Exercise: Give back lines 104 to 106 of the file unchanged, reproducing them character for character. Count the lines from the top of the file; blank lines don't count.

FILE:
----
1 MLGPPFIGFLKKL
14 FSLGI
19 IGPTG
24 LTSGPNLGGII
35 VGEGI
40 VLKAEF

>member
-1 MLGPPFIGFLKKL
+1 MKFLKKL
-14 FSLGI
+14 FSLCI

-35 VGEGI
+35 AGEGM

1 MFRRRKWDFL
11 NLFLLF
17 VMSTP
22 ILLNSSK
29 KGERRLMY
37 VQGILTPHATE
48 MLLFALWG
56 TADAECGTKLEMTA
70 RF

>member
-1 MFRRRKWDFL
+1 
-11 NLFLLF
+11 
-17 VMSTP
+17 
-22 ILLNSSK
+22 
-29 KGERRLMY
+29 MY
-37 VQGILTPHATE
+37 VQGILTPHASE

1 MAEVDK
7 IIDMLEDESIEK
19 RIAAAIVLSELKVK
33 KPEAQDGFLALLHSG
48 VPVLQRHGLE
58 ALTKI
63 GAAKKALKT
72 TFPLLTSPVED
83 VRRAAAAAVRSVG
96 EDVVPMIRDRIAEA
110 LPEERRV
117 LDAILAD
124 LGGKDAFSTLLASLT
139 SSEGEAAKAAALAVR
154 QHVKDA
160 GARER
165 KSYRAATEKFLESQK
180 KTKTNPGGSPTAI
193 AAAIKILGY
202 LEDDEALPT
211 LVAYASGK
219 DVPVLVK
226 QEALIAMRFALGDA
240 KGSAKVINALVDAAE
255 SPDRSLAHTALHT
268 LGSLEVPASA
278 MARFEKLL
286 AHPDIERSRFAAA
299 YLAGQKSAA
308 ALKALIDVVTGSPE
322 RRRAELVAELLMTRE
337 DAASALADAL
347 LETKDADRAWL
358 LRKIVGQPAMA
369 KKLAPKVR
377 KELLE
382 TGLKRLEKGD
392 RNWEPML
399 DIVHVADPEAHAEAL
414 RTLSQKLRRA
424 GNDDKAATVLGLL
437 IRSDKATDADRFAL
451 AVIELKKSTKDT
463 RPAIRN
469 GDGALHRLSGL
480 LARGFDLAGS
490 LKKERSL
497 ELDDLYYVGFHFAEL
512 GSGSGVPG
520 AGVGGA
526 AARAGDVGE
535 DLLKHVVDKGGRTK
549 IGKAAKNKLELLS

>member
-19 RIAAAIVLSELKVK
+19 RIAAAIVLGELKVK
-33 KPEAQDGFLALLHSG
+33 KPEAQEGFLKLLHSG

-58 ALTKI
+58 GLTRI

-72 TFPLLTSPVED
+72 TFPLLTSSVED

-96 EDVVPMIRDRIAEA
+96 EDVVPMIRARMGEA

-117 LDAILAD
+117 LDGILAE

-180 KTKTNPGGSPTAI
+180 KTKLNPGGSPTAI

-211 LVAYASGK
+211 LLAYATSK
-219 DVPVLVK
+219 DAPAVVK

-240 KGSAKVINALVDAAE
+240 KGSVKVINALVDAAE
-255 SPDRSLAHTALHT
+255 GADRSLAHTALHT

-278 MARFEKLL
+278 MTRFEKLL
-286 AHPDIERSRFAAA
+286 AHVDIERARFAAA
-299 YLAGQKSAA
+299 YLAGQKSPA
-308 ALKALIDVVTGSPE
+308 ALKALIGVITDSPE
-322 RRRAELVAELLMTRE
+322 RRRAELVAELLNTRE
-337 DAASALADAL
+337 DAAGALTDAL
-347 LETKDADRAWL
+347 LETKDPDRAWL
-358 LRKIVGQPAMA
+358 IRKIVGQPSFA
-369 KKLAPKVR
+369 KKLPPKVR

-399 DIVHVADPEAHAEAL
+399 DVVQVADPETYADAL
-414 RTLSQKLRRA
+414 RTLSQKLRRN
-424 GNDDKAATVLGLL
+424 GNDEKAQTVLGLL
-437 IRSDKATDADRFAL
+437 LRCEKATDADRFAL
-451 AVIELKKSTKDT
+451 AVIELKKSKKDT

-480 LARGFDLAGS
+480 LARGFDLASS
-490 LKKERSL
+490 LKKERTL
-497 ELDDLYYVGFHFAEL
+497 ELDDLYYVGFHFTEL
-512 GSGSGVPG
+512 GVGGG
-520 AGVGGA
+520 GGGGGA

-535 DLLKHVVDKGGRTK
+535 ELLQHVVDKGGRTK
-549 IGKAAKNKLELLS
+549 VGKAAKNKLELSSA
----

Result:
-211 LVAYASGK
+211 LLAYATSK
-219 DVPVLVK